Dragon’s Dogma is nothing if not intriguing. A Japanese action RPG inspired by western RPG’s, it holds a lot of promise for me because I enjoy the combat mechanics of Japanese games and love a well implemented Western-style fantasy world. Because of this combination I have been following Dragon’s Dogma more closely than I do most games. I was recently able to get my hands on a review build for a few days, and after sinking perhaps six hours into the game my appetite has merely been whet, 25 May can’t come soon enough!
If you haven’t played the demo yet, go try it out, but realise that it just gives you a taste of the combat but very little of the feel of playing the whole game. Dragon’s Dogma is an RPG of the open-world type which follows a kind of rhythm: reach a new location, chat to people to get quests, set out on said quests, find new nooks and crannies and explore them, collect all kinds of plants and things dropped by enemies, venture out at night if you want to fight things, level up your character, meet traveling salesmen who will sell you better weapons and armour, and slowly move to the overall goal which is to face the dragon who took away your heart. So far you’d probably say that it’s nothing particularly new or original. Let me describe my journey so far and you can decide for yourself whether Dragon’s Dogma is worth your time and money.
After recovering from the dragon’s attack on your home village you are referred to as Arisen because your heart has been taken from you. Somehow still alive, you’re not the same as you were, and instead of your peaceful village life you must now work towards facing the dragon again. So you get up, pick up a weapon and walk outside. You stop to chat to the odd villager that is still around (most fled when the dragon attacked), and they will tell you odd tidbits. When you reach the gate to the village someone called a “pawn” appears and joins you, swearing he will obey whatever you say. It turns out the pawns are from another dimension, but as the Arisen you have the power to command them.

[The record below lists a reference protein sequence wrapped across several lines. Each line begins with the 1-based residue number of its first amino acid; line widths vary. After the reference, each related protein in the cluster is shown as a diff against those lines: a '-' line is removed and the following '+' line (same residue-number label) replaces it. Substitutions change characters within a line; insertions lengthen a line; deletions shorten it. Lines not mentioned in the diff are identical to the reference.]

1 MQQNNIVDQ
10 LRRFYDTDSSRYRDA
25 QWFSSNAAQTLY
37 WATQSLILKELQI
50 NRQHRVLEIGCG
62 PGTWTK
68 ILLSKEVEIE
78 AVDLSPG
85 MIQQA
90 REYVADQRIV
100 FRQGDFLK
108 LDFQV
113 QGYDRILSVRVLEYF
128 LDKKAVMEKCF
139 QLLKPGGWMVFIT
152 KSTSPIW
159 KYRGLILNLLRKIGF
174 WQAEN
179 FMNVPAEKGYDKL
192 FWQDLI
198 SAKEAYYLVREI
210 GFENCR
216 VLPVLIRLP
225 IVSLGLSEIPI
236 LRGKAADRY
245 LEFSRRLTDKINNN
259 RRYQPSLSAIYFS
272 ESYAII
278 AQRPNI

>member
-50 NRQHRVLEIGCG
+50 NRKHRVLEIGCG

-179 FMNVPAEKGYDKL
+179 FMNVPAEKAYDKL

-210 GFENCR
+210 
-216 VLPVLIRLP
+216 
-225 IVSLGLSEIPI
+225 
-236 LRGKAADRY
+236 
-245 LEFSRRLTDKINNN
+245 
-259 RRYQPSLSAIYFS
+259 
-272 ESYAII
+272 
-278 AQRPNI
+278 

As you walk along the road to the fort with your new pawn, you venture off the path and collect bits and pieces on the beach or on the cliffs – flowers of various types, driftwood, empty bottles and the like. Exploration is almost always rewarded in some way, and the pawns with you will collect things they find so you don’t have to see everything. Once you reach the fort you will recruit your main pawn, and this time you can configure them to your heart’s content – do you want a stocky dwarf-like fellow who wields swords and axes? Or a waif-like archer who fights from a distance? Or perhaps a tall, solid mage to heal your party? This main pawn becomes your constant companion on your quest, and the character editor is a nice mix between being usable and detailed.
Now comes a bit of training. With your two pawns this is so easy it’s almost completely unnecessary, but once you’ve done it you get to face your first real challenge, a big Cyclops. The combination of Japanese-style combat, Western mythology and a Japanese interpretation of Western art makes Dragon’s Dogma quite unique. How you fight the Cyclops will depend on what kind of character you chose. There are three base types – Warrior, Archer and Mage. I chose a warrior and found simply hacking at the monster’s legs did quite a bit of damage. You can also climb up your enemies, and if you can get up to that one big eye you would be able to do some serious damage. Of course, an archer can shoot the creature in its eye from the ground.